Rebuilding Place in the Urban Space

"A community’s physical form, rather than its land uses, is its most intrinsic and enduring characteristic." [Katz, EPA] This blog focuses on place and placemaking and all that makes it work--historic preservation, urban design, transportation, asset-based community development, arts & cultural development, commercial district revitalization, tourism & destination development, and quality of life advocacy--along with doses of civic engagement and good governance watchdogging.

Thursday, June 28, 2018

What's remarkable about this storefront?

Jeyda's convenience store is notable for signage outside promoting their sale of the Oyster transit fare card, Mare Street/Narrow Way pedestrian zone, Hackney, LondonSpeaking of Mare Street in Hackney borough, I took this photo of the Jeyda convenience store.

Notice how they have signs, not unlike a sign promoting Coca Cola, promoting that they sell Oyster Cards, the transit card used on the various services of Transport for London.

And not just one sign, but two.

Recently, there was a hullaballoo between the DC area transit agency, WMATA, and CVS, the large pharmacy chain.  CVS sold transit cards, but announced they would be stopping such sales, because they found WMATA too difficult to work with ("CVS to Stop Selling SmarTrip Cards, Citing Metro's Failure to Fix Equipment," NBC4-TV).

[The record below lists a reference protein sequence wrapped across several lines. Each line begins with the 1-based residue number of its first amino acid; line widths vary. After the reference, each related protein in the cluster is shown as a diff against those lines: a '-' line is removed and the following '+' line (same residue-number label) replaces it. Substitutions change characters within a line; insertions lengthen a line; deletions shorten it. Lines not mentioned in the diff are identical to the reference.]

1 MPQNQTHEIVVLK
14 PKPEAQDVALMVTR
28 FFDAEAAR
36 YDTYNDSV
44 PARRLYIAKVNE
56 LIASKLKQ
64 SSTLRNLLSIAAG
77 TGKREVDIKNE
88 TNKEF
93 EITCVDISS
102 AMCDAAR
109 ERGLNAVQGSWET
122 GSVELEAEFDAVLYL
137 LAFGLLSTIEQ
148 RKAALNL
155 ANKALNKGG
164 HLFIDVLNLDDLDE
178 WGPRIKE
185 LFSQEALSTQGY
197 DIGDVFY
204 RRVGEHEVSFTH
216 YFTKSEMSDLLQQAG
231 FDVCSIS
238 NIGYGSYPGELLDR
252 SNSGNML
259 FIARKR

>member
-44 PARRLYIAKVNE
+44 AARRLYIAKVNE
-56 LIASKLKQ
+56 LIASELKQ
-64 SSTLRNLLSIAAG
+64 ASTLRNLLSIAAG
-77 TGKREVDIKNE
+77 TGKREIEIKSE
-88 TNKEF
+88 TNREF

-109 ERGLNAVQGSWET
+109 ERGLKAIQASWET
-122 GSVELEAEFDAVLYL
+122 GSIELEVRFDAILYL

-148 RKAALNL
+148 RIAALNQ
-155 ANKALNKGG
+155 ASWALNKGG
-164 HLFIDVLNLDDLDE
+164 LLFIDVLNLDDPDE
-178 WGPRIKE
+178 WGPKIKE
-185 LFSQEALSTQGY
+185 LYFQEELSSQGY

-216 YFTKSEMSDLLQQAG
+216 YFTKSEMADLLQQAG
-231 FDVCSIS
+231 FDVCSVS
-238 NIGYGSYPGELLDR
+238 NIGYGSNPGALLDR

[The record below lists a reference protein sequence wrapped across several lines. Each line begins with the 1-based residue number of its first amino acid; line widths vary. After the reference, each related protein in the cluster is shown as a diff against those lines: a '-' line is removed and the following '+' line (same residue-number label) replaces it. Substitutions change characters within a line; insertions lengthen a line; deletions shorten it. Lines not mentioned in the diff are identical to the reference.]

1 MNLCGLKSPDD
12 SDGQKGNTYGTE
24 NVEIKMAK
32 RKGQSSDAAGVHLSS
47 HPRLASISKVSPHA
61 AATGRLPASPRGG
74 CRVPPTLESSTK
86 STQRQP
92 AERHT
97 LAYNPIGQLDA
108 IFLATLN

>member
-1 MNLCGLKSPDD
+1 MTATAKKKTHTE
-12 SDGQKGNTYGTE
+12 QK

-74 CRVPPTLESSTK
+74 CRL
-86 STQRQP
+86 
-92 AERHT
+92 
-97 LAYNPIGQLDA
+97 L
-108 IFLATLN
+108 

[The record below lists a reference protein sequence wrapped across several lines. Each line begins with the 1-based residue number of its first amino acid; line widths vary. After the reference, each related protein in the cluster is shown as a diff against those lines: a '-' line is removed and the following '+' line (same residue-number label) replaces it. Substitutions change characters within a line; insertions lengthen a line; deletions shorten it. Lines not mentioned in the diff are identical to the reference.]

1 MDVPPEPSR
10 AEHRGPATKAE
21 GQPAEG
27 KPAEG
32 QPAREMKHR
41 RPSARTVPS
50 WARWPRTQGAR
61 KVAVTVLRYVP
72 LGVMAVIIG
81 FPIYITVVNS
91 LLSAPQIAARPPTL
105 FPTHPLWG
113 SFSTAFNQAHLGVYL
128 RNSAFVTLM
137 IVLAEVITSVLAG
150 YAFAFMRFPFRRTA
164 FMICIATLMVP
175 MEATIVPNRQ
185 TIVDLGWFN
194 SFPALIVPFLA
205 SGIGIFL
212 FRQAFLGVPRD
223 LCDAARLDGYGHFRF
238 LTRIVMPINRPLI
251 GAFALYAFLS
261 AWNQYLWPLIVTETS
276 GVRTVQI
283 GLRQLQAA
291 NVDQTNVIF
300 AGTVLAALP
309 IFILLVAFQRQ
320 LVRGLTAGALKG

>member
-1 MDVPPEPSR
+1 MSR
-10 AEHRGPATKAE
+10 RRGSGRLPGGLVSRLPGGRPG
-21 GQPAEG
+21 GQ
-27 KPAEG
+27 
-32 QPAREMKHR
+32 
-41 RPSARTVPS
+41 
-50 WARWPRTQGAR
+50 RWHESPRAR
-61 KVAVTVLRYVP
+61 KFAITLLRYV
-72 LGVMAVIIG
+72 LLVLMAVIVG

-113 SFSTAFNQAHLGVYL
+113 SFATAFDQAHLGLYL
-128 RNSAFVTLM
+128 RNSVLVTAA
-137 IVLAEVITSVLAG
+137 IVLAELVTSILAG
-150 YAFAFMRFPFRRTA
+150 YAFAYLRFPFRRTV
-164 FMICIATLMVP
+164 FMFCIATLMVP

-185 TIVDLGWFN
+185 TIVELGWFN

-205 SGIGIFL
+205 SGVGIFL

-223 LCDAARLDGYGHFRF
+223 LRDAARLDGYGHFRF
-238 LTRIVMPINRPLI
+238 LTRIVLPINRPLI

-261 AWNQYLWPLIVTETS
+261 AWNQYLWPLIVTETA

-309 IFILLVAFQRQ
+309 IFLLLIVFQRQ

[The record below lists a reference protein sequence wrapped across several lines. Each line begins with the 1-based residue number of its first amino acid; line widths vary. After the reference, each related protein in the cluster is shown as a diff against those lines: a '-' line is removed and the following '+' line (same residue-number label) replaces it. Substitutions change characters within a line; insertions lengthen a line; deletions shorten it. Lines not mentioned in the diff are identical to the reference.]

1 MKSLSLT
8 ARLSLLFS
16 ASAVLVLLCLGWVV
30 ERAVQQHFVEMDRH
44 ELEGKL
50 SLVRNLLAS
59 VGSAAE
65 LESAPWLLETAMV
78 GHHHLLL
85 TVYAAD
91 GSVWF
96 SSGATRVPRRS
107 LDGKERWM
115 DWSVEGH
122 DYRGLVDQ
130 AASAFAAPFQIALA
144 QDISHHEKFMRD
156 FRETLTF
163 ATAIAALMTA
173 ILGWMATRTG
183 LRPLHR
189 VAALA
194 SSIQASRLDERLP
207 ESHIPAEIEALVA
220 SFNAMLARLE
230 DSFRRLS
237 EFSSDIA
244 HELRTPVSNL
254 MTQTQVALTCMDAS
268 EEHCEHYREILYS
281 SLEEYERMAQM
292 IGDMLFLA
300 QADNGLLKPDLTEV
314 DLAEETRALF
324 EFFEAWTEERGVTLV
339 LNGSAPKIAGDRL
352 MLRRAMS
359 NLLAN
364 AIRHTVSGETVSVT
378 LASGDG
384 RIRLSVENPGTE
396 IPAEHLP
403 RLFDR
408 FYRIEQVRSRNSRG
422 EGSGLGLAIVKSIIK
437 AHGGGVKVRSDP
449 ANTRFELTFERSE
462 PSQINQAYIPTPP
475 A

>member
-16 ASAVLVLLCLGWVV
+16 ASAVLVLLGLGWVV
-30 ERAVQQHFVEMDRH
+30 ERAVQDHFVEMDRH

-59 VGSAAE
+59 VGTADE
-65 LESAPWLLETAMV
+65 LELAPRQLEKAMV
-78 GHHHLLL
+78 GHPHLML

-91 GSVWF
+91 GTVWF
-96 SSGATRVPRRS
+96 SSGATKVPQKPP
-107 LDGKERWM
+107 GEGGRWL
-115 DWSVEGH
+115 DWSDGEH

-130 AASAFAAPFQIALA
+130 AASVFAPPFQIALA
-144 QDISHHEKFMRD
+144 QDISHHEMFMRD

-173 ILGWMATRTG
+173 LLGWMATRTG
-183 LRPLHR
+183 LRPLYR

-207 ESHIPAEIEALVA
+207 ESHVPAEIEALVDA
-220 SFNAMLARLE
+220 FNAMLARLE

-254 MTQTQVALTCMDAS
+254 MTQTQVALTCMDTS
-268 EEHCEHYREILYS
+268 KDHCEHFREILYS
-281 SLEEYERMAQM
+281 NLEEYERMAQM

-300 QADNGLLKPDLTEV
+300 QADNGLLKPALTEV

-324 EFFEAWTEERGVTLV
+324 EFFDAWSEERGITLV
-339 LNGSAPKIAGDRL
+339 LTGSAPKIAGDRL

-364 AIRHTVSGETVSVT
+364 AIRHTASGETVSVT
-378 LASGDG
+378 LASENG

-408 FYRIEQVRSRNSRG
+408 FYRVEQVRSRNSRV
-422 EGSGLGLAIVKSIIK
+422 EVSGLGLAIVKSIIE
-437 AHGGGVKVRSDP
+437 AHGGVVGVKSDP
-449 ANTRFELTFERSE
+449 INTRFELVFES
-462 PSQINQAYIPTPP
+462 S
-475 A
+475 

With the publicity, WMATA responded to CVS's concerns and so the firm is still selling the cards ("CVS Agrees to Continue Selling Metro's SmarTrip Cards," NBC4-TV).

But what a difference between the London area and the DC area in terms of how the availability of transit cards is marketed outside of the transit system's stations.

While I think I have seen decals in the past, posted on entryways, there aren't larger signs placed prominently in windows or on storefronts, promoting the availability of the SmarTrip card from WMATA.



At 2:51 PM, Anonymous Anonymous said...

What is CVS's cut on sales of SmartTrip cards? Are they selling them for profit or as a public service? Convenience stores don't lack signage for lottery ticket sales. What is their cut? Are SmartTrip card sales (outside of WMATA) limited to only CVS's?

At 10:17 PM, Blogger Richard Layman said...

Giant too. I don't know about the cut. For lottery it's 5%. But the stores also believe that it generates additional sales from the visits, on average.

I don't imagine the commission on SmarTrips is very much. I've often thought they should just put the big machines (although modernized and smaller) in various public places to sell the cards and added value.

But it would be a pain to collect money from all the various locations.


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